On 28 June the Director of the Osaka City University (OCU) Global Exchange Office (since April 2012 working to concentrate the university's international activities), Dr. Nakagawa, joined one day of the JICA Solar Power Generation course and interviewed the 9 participants about their impression of Japan and their expectations of the OCU training program.
Mr. Bituwaqa from Fiji, Mr. Ibrahim from the Maldives, Mr. Sukasuka from Malawi and Mr. Dorji from Bhutan unanimously praised the enthusiasm and friendliness of the OCU lecturers. They also expressed their gratitude to the Graduate School of Engineering students, who have been showing the trainees around after hours and during the weekends. Having said that, there were also some suggestions to the university to organize more social gatherings or parties for international students and researchers staying in the guesthouse, so they can get to know each other. This is something the Global Exchange Office should look into and the Director Dr. Nakagawa was glad to hear their opinions on this.
Since 11 June the trainees have been following lectures for 2.5 hours each morning and 3.5 hours each afternoon, so a total of 6 hours per day. Regarding this intensive course model, the trainees mentioned that on days when the course content is fairly easy, they get tired and it's hard to stay concentrated in the afternoon, but when the content is difficult it is hard to thoroughly understand all the material in one day. The trainees proposed more mixing of difficult and easier subjects or to give lectures in the mornings and practical training in the afternoons. However, as the expertise of each participant is different, which subjects are hard or easy varies per person and per year. This makes it very hard to adjust the program, explained the JICA coordinator of the course. There is no single curriculum that is best for everyone and we have to try and adjust it little by little to best suit each group each year. Still, all trainees are clearly working very hard and diligently to take the things they learn during the course back with them and put them to use setting up, managing and maintaining solar home systems.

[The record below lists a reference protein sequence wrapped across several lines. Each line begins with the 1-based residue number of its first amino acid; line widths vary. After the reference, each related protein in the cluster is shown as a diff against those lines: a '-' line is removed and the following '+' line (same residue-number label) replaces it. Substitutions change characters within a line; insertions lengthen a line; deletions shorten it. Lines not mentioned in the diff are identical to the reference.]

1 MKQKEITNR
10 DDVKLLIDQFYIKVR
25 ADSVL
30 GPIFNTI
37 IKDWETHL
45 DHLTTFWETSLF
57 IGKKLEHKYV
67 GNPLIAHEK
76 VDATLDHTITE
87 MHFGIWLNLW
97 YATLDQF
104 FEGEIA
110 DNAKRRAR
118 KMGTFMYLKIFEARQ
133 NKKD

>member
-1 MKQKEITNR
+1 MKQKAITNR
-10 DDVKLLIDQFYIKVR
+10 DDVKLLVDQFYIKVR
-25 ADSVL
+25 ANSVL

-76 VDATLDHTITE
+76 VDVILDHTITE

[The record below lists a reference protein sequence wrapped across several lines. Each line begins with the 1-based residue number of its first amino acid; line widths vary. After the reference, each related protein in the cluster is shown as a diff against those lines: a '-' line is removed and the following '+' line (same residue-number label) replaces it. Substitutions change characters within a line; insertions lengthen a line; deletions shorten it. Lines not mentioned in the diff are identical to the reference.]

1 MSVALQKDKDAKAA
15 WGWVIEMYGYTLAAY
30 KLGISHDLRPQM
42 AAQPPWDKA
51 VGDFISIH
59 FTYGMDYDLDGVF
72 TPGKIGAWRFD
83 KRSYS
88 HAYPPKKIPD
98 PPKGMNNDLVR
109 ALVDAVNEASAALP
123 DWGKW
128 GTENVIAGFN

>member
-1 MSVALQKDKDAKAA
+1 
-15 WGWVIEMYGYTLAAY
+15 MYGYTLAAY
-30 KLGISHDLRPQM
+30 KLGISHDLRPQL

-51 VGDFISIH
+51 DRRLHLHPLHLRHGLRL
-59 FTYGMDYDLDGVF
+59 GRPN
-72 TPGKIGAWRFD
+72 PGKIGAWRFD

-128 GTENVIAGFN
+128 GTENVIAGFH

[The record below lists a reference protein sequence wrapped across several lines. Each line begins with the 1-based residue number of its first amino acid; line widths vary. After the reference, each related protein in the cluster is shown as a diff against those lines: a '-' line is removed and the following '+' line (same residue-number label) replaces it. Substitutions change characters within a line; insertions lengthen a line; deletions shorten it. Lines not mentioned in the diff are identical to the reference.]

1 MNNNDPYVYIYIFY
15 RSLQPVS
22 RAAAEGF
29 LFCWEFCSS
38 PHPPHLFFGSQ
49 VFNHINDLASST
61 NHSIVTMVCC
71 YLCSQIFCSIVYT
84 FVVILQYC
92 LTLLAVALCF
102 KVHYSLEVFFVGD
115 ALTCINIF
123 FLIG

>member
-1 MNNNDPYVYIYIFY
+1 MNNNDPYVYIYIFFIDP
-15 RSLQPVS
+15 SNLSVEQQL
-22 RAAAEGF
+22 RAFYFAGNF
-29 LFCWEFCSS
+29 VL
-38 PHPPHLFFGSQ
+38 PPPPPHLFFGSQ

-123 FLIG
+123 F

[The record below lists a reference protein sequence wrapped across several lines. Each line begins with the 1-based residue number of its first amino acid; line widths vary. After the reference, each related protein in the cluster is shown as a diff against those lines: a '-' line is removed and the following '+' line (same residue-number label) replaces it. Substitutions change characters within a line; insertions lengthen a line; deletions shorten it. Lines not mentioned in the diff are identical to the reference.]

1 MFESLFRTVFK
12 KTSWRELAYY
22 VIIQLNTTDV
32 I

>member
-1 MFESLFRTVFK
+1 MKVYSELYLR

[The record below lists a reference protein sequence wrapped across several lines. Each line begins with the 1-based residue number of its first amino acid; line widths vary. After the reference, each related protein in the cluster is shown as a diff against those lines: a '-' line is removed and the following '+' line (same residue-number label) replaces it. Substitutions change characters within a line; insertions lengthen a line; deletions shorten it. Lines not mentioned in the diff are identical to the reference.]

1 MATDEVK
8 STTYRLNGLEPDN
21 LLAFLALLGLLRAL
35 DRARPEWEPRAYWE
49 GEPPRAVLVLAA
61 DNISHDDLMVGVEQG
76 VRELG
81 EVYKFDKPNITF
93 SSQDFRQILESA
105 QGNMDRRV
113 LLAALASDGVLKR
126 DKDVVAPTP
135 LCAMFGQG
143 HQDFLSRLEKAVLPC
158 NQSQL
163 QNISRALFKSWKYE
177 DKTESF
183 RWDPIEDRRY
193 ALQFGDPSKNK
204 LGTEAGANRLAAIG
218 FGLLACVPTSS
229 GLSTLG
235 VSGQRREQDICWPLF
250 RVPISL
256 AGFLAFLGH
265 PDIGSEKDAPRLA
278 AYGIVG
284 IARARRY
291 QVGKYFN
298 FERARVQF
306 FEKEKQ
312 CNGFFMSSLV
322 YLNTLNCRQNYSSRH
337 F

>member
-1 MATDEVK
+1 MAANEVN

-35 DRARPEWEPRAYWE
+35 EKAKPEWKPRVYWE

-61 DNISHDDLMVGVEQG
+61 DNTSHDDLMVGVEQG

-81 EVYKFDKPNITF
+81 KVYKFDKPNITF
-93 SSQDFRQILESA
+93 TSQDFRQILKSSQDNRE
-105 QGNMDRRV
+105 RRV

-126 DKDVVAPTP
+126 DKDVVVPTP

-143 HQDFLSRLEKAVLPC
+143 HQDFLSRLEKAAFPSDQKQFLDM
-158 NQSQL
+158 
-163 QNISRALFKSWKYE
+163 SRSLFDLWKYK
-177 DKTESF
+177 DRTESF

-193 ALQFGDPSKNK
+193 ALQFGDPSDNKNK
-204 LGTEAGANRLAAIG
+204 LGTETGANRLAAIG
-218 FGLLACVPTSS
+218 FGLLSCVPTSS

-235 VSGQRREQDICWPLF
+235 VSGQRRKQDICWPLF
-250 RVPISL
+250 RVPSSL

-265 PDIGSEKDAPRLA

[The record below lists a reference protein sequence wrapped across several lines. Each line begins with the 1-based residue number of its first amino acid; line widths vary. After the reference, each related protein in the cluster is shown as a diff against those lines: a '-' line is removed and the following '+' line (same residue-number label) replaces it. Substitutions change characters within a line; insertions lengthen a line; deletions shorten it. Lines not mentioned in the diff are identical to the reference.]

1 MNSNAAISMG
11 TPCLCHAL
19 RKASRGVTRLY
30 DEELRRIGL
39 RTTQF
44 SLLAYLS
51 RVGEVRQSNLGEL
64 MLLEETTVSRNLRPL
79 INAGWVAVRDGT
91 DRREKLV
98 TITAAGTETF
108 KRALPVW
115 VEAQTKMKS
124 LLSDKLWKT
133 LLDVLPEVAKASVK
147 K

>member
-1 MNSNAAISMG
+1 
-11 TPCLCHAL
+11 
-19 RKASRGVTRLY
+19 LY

One of the trainees had a question about the Global Exchange Office, asking about the role of the Global Exchange Office as a first contact point for the admission of international exchange students, research students, interns and post-docs and whether there are scholarships to obtain a degree from OCU.
The JICA training course will continue at the OCU Graduate School for Engineering until 13 August.
(Background: In 1995 OCU started with the 2-month 'JICA Solar Power Technology and Utilization training course' as a trial project for its international social contributions. The aim was to fulfill the university mission of 'fostering talent' through interdisciplinary research and training in 'Solar power', '(Urban) Lifestyle' and 'Electrification of villages', extending across 4 departments of the Graduate School of Engineering (Physics, Chemistry, Electronics and Architecture). The course trains specialists who can set up, maintain, manage and spread solar home systems to villages and regions that are without electricity supply. Between 1995 and 2005 the program hosted 58 participants from 13 countries (Vanuatu, Solomon Islands, Malaysia, New Guinea, Tuvalu, Micronesia, Western Samoa, Papua New Guinea, Kiribati, Nepal, Tonga, Fiji and Turkey) and between 2008 and 2010 another 16 people from 6 countries (Algeria, Egypt, Turkey, Yemen, Jordan and Tunisia). The exchange program still continues now and is concentrated around the instruction by OCU lecturers. The current JICA Solar Power Generation course will run from 2011 until 2013 and has been hosting trainees from Burundi, Bhutan, Fiji, Malawi, Sri Lanka, Tajikistan, Maldives, Tonga and Bolivia, where there is a strong interest in the OCU solar power generation technology course focusing on solar homes. In 2011 9 trainees participated.
Photo of the 9 participants and a professor of the Graduate School of Engineering, during a lecture in the Graduate School of Engineering A-tower on 28 June 2012